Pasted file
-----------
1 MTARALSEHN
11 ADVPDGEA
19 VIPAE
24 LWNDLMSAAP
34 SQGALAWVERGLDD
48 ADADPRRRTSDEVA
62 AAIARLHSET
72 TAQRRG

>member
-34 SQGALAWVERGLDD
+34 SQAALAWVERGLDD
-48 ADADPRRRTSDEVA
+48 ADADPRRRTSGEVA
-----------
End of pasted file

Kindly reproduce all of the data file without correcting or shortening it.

1 MTARALSEHN
11 ADVPDGEA
19 VIPAE
24 LWNDLMSAAP
34 SQGALAWVERGLDD
48 ADADPRRRTSDEVA
62 AAIARLHSET
72 TAQRRG

>member
-34 SQGALAWVERGLDD
+34 SQAALAWVERGLDD
-48 ADADPRRRTSDEVA
+48 ADADPRRRTSGEVA